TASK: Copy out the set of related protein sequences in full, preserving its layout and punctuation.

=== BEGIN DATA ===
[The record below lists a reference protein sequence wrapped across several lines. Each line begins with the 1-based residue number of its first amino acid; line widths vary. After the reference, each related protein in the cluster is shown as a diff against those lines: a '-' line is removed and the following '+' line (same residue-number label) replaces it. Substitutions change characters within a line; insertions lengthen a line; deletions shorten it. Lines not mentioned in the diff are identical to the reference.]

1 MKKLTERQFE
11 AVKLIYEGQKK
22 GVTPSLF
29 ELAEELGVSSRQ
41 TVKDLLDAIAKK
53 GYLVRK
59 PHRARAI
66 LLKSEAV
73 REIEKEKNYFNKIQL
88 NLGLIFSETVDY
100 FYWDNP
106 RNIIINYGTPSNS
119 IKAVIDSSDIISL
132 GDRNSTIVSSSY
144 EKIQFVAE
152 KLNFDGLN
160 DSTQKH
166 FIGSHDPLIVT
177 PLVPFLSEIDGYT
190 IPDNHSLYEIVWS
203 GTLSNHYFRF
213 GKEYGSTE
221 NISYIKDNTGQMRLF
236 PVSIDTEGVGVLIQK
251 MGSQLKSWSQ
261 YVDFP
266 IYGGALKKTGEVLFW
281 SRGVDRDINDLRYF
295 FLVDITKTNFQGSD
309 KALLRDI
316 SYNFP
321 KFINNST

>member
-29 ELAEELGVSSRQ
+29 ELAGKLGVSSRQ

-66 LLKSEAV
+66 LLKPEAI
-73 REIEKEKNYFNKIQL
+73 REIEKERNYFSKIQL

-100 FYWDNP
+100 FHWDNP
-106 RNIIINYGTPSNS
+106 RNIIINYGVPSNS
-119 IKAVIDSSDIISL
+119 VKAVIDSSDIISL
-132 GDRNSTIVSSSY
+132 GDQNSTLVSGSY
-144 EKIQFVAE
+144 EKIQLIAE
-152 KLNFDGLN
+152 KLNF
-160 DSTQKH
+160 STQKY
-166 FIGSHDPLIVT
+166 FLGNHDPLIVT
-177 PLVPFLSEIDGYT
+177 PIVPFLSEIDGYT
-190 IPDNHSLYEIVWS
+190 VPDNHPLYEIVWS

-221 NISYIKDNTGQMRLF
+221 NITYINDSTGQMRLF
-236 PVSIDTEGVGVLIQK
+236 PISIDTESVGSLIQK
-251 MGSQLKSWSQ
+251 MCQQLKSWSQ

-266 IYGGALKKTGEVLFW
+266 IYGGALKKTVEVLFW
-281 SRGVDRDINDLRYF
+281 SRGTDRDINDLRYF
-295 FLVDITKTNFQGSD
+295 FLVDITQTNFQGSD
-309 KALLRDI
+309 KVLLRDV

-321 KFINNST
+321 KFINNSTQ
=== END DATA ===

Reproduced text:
[The record below lists a reference protein sequence wrapped across several lines. Each line begins with the 1-based residue number of its first amino acid; line widths vary. After the reference, each related protein in the cluster is shown as a diff against those lines: a '-' line is removed and the following '+' line (same residue-number label) replaces it. Substitutions change characters within a line; insertions lengthen a line; deletions shorten it. Lines not mentioned in the diff are identical to the reference.]

1 MKKLTERQFE
11 AVKLIYEGQKK
22 GVTPSLF
29 ELAEELGVSSRQ
41 TVKDLLDAIAKK
53 GYLVRK
59 PHRARAI
66 LLKSEAV
73 REIEKEKNYFNKIQL
88 NLGLIFSETVDY
100 FYWDNP
106 RNIIINYGTPSNS
119 IKAVIDSSDIISL
132 GDRNSTIVSSSY
144 EKIQFVAE
152 KLNFDGLN
160 DSTQKH
166 FIGSHDPLIVT
177 PLVPFLSEIDGYT
190 IPDNHSLYEIVWS
203 GTLSNHYFRF
213 GKEYGSTE
221 NISYIKDNTGQMRLF
236 PVSIDTEGVGVLIQK
251 MGSQLKSWSQ
261 YVDFP
266 IYGGALKKTGEVLFW
281 SRGVDRDINDLRYF
295 FLVDITKTNFQGSD
309 KALLRDI
316 SYNFP
321 KFINNST

>member
-29 ELAEELGVSSRQ
+29 ELAGKLGVSSRQ

-66 LLKSEAV
+66 LLKPEAI
-73 REIEKEKNYFNKIQL
+73 REIEKERNYFSKIQL

-100 FYWDNP
+100 FHWDNP
-106 RNIIINYGTPSNS
+106 RNIIINYGVPSNS
-119 IKAVIDSSDIISL
+119 VKAVIDSSDIISL
-132 GDRNSTIVSSSY
+132 GDQNSTLVSGSY
-144 EKIQFVAE
+144 EKIQLIAE
-152 KLNFDGLN
+152 KLNF
-160 DSTQKH
+160 STQKY
-166 FIGSHDPLIVT
+166 FLGNHDPLIVT
-177 PLVPFLSEIDGYT
+177 PIVPFLSEIDGYT
-190 IPDNHSLYEIVWS
+190 VPDNHPLYEIVWS

-221 NISYIKDNTGQMRLF
+221 NITYINDSTGQMRLF
-236 PVSIDTEGVGVLIQK
+236 PISIDTESVGSLIQK
-251 MGSQLKSWSQ
+251 MCQQLKSWSQ

-266 IYGGALKKTGEVLFW
+266 IYGGALKKTVEVLFW
-281 SRGVDRDINDLRYF
+281 SRGTDRDINDLRYF
-295 FLVDITKTNFQGSD
+295 FLVDITQTNFQGSD
-309 KALLRDI
+309 KVLLRDV

-321 KFINNST
+321 KFINNSTQ